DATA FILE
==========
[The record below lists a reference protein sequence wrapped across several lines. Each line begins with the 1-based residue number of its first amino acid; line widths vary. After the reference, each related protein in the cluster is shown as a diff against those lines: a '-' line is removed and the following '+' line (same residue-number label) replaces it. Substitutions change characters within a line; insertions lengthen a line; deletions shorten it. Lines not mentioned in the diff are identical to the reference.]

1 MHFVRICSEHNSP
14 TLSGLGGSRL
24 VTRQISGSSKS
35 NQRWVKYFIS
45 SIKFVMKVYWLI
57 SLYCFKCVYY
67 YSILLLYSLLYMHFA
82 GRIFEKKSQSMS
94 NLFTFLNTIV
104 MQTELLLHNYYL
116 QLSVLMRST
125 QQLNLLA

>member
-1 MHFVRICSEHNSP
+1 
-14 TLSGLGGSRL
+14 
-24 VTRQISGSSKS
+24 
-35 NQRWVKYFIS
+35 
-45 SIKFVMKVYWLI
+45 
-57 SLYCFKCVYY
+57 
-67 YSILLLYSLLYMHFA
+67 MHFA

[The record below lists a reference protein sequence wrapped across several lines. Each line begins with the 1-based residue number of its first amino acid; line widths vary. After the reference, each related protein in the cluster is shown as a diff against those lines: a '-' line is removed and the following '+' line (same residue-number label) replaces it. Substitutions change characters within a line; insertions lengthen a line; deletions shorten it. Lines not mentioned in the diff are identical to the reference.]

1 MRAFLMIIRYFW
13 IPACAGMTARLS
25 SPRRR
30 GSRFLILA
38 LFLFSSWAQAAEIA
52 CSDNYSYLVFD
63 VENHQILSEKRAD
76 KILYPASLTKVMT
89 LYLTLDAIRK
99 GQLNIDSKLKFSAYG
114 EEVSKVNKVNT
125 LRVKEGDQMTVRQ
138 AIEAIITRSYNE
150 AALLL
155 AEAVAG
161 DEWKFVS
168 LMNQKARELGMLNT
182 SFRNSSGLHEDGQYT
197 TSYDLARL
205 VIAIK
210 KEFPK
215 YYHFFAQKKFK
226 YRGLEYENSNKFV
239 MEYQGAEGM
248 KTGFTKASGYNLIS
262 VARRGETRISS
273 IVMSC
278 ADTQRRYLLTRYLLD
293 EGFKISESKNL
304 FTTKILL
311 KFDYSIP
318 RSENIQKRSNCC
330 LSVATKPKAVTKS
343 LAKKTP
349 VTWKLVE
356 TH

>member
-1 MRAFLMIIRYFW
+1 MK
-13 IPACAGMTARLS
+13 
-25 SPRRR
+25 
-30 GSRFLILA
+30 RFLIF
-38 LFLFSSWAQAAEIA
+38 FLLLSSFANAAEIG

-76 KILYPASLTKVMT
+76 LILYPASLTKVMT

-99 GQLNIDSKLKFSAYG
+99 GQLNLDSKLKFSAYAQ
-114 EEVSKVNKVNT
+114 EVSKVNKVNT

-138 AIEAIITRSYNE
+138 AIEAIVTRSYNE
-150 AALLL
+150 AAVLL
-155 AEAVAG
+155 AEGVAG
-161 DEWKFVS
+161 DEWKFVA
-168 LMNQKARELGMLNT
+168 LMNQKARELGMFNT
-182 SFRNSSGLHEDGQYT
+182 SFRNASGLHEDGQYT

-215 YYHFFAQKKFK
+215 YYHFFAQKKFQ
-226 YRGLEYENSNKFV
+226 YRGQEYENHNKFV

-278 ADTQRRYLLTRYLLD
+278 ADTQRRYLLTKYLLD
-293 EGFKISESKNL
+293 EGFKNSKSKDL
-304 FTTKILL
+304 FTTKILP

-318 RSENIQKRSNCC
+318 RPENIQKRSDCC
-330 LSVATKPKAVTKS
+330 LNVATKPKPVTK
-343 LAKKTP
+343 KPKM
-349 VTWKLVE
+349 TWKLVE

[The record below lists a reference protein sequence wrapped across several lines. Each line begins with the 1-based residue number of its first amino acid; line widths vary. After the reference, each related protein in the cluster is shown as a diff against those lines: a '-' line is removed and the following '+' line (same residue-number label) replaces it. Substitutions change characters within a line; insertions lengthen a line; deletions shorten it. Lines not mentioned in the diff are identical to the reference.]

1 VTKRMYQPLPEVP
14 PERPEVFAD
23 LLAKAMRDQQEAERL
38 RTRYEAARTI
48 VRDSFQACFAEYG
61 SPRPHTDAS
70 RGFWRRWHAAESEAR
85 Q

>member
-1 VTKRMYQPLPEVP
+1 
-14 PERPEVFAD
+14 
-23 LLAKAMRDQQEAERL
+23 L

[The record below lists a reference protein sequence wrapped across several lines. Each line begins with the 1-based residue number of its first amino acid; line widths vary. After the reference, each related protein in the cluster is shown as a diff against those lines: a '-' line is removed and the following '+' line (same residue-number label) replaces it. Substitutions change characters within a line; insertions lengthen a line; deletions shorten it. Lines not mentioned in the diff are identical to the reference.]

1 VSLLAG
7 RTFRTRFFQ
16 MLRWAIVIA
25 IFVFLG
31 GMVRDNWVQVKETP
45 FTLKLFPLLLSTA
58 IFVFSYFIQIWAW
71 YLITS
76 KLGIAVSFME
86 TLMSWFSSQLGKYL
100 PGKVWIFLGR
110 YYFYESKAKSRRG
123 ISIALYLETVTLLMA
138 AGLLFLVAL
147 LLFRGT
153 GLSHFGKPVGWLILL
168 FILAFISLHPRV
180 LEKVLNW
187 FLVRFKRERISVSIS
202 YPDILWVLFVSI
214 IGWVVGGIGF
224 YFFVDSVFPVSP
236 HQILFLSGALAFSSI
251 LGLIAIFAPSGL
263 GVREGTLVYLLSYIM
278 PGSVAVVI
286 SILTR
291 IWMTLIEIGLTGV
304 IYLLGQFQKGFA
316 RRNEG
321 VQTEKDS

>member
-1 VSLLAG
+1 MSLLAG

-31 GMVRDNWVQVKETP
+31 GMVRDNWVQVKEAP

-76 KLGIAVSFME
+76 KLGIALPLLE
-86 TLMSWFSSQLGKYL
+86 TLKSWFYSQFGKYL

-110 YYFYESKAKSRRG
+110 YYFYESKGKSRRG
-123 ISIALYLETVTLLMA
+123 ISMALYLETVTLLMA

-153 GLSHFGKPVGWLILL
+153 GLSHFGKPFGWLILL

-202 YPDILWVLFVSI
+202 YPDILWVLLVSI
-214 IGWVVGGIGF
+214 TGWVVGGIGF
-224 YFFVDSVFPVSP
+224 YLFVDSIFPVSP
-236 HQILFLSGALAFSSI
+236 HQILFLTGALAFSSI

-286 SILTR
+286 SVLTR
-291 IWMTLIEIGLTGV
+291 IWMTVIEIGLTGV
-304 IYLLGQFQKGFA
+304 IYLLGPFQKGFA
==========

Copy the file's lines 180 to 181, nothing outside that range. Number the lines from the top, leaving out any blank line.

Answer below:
-224 YFFVDSVFPVSP
+224 YLFVDSIFPVSP